Herod the Great, Sosius, and the siege of Jerusalem (37 B.C.E.) in psalm of Solomon 17Novum Testamentum (1996)
Psalm of Solomon 17 is a prayer containing the earliest explicit intertestamental expectation of a Davidic messiah. The first portion of the psalm expresses the condemnations of a devout Jew against illegitimate Jewish sinners who had wrongly usurped the Davidic throne, only to be subsequently overthrown by a foreign ruler (vss. 1-10). The oppression under this new regime had become so unbearable that the author’s community was forced to flee Jerusalem for their lives (vss. 11-17). The remainder of the psalm (vss. 21-46) is an extended plea describing the writer’s believe that the Lord’s Messiah will shortly overthrow both the local and foreign sinners and inaugurate an eternal reign of peace. Traditionally, most scholars have identified Pompey as the foreign ruler condemned throughout Ps. Sol. 17.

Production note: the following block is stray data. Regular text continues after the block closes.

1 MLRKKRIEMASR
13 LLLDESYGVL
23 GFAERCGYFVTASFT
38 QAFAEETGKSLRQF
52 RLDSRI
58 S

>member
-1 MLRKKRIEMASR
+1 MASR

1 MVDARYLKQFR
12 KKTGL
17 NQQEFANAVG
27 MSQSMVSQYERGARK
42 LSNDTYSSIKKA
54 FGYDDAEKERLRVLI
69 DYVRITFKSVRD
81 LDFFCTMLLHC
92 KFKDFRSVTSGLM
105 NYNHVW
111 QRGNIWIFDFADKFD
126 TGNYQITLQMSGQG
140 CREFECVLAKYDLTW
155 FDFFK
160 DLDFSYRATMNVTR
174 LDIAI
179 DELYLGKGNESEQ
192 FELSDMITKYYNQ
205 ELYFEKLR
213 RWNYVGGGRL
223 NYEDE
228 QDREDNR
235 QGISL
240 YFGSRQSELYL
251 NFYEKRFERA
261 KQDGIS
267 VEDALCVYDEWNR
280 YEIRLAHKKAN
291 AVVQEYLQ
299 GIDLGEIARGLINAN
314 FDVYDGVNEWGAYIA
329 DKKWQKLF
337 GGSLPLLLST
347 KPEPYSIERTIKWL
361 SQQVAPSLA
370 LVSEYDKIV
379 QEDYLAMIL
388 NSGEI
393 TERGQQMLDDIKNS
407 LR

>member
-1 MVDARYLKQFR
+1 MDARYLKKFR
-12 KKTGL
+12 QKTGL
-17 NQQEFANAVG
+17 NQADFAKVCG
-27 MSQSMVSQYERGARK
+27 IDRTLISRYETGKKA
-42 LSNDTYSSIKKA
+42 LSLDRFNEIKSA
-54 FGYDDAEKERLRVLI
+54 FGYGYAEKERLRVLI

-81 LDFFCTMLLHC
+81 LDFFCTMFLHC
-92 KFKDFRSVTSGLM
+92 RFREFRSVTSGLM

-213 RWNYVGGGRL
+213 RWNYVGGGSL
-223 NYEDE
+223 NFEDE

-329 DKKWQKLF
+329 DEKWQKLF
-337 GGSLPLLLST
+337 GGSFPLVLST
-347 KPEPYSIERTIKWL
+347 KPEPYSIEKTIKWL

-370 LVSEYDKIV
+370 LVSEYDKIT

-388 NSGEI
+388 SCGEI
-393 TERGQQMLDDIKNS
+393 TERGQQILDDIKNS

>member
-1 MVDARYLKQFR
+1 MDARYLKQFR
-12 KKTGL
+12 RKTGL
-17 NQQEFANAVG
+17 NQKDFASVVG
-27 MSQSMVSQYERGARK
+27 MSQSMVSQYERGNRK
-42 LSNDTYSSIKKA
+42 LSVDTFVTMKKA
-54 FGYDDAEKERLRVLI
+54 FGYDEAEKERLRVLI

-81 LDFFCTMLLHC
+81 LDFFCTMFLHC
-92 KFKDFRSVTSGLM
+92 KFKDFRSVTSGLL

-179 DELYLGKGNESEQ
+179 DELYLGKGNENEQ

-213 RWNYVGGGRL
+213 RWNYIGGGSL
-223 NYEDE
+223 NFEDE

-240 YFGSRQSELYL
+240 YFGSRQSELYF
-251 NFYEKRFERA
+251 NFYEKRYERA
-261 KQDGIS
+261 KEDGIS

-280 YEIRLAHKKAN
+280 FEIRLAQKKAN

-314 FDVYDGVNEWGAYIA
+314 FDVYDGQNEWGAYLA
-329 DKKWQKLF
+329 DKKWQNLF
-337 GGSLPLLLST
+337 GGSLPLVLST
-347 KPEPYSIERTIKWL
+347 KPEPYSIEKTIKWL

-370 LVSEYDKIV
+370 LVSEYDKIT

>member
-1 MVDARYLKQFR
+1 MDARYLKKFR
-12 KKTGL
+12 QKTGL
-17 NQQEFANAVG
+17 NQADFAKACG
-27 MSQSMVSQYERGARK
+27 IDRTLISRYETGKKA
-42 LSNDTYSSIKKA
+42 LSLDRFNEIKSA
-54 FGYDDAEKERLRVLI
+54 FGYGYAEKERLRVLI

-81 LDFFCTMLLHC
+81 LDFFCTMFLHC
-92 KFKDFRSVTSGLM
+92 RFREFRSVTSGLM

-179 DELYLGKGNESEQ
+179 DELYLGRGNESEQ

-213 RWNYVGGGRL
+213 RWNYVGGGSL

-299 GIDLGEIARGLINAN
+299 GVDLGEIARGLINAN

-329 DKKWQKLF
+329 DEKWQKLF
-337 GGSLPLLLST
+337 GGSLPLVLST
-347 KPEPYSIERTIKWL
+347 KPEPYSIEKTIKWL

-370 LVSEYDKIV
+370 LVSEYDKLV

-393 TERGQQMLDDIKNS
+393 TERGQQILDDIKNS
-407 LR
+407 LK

Publication DateJanuary 1, 1996
Citation InformationKenneth Atkinson. "Herod the Great, Sosius, and the siege of Jerusalem (37 B.C.E.) in psalm of Solomon 17" Novum Testamentum Vol. 38 Iss. 4 (1996) p. 313 - 322
Available at: http://works.bepress.com/kenneth-atkinson/23/